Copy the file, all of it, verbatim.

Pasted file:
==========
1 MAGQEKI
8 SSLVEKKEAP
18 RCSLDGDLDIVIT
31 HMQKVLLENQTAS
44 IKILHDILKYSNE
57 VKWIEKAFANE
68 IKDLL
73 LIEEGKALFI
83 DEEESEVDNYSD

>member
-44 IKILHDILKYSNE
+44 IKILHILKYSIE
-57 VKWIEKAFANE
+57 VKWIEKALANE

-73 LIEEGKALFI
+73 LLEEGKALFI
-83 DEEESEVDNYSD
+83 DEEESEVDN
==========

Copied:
1 MAGQEKI
8 SSLVEKKEAP
18 RCSLDGDLDIVIT
31 HMQKVLLENQTAS
44 IKILHDILKYSNE
57 VKWIEKAFANE
68 IKDLL
73 LIEEGKALFI
83 DEEESEVDNYSD

>member
-44 IKILHDILKYSNE
+44 IKILHILKYSIE
-57 VKWIEKAFANE
+57 VKWIEKALANE

-73 LIEEGKALFI
+73 LLEEGKALFI
-83 DEEESEVDNYSD
+83 DEEESEVDN